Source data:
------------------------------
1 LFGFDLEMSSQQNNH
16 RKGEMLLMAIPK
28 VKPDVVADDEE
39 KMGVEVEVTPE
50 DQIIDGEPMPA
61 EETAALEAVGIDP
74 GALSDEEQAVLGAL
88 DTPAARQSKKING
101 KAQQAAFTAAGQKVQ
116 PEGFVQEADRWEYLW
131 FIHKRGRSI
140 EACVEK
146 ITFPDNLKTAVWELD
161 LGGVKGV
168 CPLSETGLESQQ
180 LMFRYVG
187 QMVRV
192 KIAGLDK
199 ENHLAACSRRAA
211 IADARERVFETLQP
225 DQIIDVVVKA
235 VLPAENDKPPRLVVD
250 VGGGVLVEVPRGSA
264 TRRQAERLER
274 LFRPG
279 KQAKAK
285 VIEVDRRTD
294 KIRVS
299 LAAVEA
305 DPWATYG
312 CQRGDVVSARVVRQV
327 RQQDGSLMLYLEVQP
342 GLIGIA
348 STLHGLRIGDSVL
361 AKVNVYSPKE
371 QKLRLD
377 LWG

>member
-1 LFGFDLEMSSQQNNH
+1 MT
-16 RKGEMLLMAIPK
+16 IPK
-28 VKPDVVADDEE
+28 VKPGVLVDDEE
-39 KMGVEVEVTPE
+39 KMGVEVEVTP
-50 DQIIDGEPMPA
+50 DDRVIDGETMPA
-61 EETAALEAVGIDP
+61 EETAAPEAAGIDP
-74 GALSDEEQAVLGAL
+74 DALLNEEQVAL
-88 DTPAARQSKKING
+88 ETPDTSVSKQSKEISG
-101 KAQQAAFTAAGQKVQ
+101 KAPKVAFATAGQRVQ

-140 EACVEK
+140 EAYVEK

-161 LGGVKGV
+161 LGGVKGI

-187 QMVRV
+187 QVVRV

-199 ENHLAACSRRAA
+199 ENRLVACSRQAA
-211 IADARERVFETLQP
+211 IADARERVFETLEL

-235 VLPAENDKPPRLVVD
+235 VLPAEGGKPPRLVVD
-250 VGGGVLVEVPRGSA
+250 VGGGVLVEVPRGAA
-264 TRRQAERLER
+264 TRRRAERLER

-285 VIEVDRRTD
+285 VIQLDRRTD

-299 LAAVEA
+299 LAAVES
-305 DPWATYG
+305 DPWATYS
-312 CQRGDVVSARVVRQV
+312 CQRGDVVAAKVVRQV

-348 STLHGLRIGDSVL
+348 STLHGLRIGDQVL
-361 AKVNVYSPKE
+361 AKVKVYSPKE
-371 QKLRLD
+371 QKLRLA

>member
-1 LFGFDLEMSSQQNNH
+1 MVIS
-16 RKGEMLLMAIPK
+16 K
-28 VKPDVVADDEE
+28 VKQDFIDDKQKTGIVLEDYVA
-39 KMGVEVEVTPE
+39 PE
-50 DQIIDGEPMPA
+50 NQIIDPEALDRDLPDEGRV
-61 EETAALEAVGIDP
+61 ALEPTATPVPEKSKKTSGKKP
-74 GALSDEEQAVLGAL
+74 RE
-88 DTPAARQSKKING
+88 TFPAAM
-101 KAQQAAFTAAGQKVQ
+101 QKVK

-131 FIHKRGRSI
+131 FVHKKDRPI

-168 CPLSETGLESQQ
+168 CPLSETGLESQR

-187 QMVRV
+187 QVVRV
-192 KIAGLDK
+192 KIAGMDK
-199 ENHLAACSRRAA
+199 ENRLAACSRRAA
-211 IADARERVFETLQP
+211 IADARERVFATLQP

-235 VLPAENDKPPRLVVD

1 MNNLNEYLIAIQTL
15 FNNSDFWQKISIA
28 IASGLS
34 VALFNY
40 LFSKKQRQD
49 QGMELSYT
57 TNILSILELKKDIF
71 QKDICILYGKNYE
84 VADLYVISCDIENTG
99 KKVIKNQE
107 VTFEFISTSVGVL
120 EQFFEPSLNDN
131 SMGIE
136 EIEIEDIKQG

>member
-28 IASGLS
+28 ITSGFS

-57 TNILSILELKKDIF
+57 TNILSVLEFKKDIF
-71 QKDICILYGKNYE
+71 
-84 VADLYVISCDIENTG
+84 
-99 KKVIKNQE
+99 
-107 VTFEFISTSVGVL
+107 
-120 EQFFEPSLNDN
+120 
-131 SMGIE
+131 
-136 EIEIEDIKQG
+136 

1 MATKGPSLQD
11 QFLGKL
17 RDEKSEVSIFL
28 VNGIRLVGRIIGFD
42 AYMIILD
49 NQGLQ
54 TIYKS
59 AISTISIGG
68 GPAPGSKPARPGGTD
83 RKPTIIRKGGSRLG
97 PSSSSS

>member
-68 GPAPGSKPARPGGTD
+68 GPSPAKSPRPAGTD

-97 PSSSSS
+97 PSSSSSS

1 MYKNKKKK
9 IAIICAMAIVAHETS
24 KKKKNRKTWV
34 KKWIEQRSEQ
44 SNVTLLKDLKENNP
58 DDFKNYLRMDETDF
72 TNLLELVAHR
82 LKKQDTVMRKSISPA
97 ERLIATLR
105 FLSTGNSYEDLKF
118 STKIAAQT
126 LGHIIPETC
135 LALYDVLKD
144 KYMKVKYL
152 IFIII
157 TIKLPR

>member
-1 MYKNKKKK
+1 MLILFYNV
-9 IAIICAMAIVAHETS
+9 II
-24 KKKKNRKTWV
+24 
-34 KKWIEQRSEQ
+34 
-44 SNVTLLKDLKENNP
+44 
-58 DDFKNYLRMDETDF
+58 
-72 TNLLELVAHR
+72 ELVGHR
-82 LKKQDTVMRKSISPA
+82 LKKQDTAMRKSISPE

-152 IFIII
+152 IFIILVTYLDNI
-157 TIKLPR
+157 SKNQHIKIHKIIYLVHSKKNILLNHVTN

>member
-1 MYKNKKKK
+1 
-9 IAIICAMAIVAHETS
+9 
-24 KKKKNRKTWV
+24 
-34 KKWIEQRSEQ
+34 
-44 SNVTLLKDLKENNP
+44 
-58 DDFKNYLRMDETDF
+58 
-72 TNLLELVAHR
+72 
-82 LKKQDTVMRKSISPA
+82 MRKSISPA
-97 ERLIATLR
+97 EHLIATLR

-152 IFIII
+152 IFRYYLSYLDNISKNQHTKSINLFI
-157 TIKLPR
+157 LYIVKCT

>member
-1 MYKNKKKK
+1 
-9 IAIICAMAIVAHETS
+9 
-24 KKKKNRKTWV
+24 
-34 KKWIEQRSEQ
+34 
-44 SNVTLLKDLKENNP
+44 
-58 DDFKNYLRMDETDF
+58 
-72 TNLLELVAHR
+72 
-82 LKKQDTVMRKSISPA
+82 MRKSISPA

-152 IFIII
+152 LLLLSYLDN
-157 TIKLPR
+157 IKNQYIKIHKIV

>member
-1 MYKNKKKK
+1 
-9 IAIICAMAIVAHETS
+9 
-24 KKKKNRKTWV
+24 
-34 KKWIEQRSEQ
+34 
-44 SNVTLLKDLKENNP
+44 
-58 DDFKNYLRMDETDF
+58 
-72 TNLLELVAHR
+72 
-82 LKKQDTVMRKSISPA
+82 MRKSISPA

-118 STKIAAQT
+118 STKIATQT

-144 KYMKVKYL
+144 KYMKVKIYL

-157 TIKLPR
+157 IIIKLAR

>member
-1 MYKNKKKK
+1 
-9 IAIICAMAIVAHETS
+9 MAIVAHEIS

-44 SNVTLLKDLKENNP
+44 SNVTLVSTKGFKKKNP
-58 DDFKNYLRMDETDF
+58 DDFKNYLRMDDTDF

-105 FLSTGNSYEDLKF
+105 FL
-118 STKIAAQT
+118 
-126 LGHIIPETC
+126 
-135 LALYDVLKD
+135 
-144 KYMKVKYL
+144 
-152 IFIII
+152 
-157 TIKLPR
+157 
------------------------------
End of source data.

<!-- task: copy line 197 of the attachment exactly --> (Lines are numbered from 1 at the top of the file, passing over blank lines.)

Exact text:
-72 TNLLELVAHR